|Topic Review (Newest First)|
|08-11-2012 12:53 PM|
Would it be possible for you to ride in the back with her and prevent her from unbuckling herself? Is it possible this could be a boredom issue? If so, what activities does she have to keep herself occupied in the car? Can you ask for her help/input to put together a backpack filled with activities/toys/snacks for her on car rides/outings?
I hope one of those suggestions helps!
|08-11-2012 10:32 AM|
It may be inconvenient for you but maybe you could pull over as quickly and safely as possible, pay no attention to her..personally I would use my phone to check facebook... and tell her you aren't going anywhere until she puts her seat belt back on and that the quicker she puts it back on the quicker you can get to Target to get her some water like you told her the first time! Stay strong and good luck!
Yes - this is about what I would do. In addition to what the other posters talked about with regards to making things as pleasant as possible, talking and etc.
|08-11-2012 10:29 AM|
OP, I missed if you already said this but what do you do when she unbuckles?
|08-11-2012 06:34 AM|
I would get the lock and install it so she's safe. I wouldn't use it as a threat or punishment, so I would stop talking about it like that, but the fact is that as it is, she is unsafe in the car, and you are less safe as a driver when you're worried about something so important. Safety is important enough to just ensure it with a lock for the carseat. Hugs to you! She might get upset, but it's just too big of a deal.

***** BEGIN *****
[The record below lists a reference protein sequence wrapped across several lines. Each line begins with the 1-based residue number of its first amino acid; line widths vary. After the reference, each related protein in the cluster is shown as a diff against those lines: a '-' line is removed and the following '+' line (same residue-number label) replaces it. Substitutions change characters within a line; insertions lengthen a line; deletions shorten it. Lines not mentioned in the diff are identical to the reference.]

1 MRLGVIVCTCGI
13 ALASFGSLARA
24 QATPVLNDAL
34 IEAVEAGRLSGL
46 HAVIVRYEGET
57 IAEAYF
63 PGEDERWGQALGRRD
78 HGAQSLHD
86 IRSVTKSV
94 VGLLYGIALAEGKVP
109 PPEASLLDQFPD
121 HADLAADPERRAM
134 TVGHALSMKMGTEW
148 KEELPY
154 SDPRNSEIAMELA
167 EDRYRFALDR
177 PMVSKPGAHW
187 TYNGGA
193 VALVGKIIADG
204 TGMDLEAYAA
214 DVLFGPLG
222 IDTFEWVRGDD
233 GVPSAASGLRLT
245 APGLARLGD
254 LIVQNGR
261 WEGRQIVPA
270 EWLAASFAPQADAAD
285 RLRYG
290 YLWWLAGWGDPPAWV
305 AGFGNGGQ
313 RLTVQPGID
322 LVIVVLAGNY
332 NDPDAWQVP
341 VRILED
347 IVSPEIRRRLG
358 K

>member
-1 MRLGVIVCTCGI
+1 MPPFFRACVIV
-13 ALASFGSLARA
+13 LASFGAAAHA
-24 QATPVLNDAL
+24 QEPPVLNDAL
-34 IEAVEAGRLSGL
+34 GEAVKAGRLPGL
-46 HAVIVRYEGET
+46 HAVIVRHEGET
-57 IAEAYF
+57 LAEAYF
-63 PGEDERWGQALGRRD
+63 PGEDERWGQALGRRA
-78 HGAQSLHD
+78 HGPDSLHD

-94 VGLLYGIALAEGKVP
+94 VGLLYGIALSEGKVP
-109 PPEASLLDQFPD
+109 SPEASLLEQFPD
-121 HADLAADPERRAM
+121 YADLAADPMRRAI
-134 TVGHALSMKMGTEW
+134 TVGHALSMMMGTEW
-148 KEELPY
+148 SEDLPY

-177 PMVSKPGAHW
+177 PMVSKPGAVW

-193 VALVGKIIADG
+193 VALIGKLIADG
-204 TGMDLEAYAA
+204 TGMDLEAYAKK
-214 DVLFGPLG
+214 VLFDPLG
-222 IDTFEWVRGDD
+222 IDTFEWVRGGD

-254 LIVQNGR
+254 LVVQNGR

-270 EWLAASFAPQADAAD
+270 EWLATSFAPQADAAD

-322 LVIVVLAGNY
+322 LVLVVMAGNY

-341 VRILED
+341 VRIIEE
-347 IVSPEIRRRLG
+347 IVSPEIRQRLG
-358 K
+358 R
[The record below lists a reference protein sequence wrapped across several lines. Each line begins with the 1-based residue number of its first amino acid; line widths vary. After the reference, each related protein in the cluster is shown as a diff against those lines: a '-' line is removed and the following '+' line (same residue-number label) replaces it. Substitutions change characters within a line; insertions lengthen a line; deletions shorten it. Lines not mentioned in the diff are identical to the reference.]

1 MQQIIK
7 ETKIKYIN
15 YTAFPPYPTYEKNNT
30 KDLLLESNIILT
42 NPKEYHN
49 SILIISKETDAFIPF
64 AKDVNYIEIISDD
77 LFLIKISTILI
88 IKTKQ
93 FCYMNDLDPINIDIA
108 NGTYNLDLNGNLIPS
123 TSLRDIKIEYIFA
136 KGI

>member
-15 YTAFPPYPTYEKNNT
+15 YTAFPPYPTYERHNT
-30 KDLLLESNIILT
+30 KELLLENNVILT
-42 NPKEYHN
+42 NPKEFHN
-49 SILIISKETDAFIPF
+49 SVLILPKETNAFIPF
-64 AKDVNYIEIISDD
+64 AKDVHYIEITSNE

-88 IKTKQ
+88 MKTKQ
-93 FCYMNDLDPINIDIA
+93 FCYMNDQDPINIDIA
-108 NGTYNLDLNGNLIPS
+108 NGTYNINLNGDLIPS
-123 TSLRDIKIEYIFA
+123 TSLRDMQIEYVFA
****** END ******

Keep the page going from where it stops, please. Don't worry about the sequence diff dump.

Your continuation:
I would also try giving her as much autonomy as you can in as many ways as possible. For anything that isn't a safety concern, step back and ask yourself how important it is, and if it isn't very important, let her have her way. Kids this age need autonomy and it makes sense that she'd look for it every place she can. She might back off on important issues if she has more autonomy elsewhere, and it'll be easier for you to fight through this huge issues when you haven't had to fight this battle over a dozen other things earlier in the day.
|08-11-2012 03:06 AM|
|katelove||I agree with the last few posters. I would do what I could to make the car less unpleasant for her but I would also get the lock. A seatbelt isn't a guarantee of survival in an accident but it makes it much more likely than if you don't have it on.|
|08-10-2012 11:48 PM|
|Mrs M and M2009||
My mom would refuse to even put the car in drive when I was little if seat belts weren't on( however when my sister died in an accident at the age of 13 her seat belt didn't help at all, being an EMT I've really seen that it can go both ways, a little off point here, moving on). It may be inconvenient for you but maybe you could pull over as quickly and safely as possible, pay no attention to her..personally I would use my phone to check facebook... and tell her you aren't going anywhere until she puts her seat belt back on and that the quicker she puts it back on the quicker you can get to Target to get her some water like you told her the first time! Stay strong and good luck!
|07-13-2012 11:48 AM|